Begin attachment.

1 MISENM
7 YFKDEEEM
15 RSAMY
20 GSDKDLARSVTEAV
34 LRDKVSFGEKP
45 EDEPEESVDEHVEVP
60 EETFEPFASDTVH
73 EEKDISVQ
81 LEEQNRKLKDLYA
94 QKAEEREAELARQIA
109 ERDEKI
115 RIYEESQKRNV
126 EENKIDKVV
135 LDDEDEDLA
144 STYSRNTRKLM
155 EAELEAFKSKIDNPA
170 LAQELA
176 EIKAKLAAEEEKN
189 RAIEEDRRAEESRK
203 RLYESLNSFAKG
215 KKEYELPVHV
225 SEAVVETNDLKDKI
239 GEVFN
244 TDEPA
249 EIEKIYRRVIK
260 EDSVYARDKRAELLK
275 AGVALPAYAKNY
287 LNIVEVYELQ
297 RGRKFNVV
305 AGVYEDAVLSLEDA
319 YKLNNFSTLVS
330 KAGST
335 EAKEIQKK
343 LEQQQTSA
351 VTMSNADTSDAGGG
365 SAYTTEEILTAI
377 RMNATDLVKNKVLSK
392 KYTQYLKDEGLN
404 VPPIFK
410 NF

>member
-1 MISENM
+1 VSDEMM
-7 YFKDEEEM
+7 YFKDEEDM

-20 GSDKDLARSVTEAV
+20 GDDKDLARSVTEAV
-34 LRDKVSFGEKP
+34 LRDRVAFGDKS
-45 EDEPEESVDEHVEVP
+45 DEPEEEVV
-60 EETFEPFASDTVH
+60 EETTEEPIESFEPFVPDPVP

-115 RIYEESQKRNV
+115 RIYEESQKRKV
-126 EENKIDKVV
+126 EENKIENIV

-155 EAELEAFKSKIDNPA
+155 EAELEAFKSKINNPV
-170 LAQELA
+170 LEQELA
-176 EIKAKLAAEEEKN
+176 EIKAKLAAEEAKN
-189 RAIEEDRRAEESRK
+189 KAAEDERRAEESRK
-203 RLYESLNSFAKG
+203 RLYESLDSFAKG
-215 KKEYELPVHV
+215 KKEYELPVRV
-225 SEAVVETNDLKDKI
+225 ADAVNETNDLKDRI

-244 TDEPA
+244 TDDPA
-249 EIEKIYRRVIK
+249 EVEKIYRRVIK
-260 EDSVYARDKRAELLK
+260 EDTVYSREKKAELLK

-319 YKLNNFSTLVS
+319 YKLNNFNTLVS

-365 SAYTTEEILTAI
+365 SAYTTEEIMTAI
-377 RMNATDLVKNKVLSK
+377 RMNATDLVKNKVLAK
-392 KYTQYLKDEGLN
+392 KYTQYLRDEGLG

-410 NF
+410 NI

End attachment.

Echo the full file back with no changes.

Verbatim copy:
1 MISENM
7 YFKDEEEM
15 RSAMY
20 GSDKDLARSVTEAV
34 LRDKVSFGEKP
45 EDEPEESVDEHVEVP
60 EETFEPFASDTVH
73 EEKDISVQ
81 LEEQNRKLKDLYA
94 QKAEEREAELARQIA
109 ERDEKI
115 RIYEESQKRNV
126 EENKIDKVV
135 LDDEDEDLA
144 STYSRNTRKLM
155 EAELEAFKSKIDNPA
170 LAQELA
176 EIKAKLAAEEEKN
189 RAIEEDRRAEESRK
203 RLYESLNSFAKG
215 KKEYELPVHV
225 SEAVVETNDLKDKI
239 GEVFN
244 TDEPA
249 EIEKIYRRVIK
260 EDSVYARDKRAELLK
275 AGVALPAYAKNY
287 LNIVEVYELQ
297 RGRKFNVV
305 AGVYEDAVLSLEDA
319 YKLNNFSTLVS
330 KAGST
335 EAKEIQKK
343 LEQQQTSA
351 VTMSNADTSDAGGG
365 SAYTTEEILTAI
377 RMNATDLVKNKVLSK
392 KYTQYLKDEGLN
404 VPPIFK
410 NF

>member
-1 MISENM
+1 VSDEMM
-7 YFKDEEEM
+7 YFKDEEDM

-20 GSDKDLARSVTEAV
+20 GDDKDLARSVTEAV
-34 LRDKVSFGEKP
+34 LRDRVAFGDKS
-45 EDEPEESVDEHVEVP
+45 DEPEEEVV
-60 EETFEPFASDTVH
+60 EETTEEPIESFEPFVPDPVP

-115 RIYEESQKRNV
+115 RIYEESQKRKV
-126 EENKIDKVV
+126 EENKIENIV

-155 EAELEAFKSKIDNPA
+155 EAELEAFKSKINNPV
-170 LAQELA
+170 LEQELA
-176 EIKAKLAAEEEKN
+176 EIKAKLAAEEAKN
-189 RAIEEDRRAEESRK
+189 KAAEDERRAEESRK
-203 RLYESLNSFAKG
+203 RLYESLDSFAKG
-215 KKEYELPVHV
+215 KKEYELPVRV
-225 SEAVVETNDLKDKI
+225 ADAVNETNDLKDRI

-244 TDEPA
+244 TDDPA
-249 EIEKIYRRVIK
+249 EVEKIYRRVIK
-260 EDSVYARDKRAELLK
+260 EDTVYSREKKAELLK

-319 YKLNNFSTLVS
+319 YKLNNFNTLVS

-365 SAYTTEEILTAI
+365 SAYTTEEIMTAI
-377 RMNATDLVKNKVLSK
+377 RMNATDLVKNKVLAK
-392 KYTQYLKDEGLN
+392 KYTQYLRDEGLG

-410 NF
+410 NI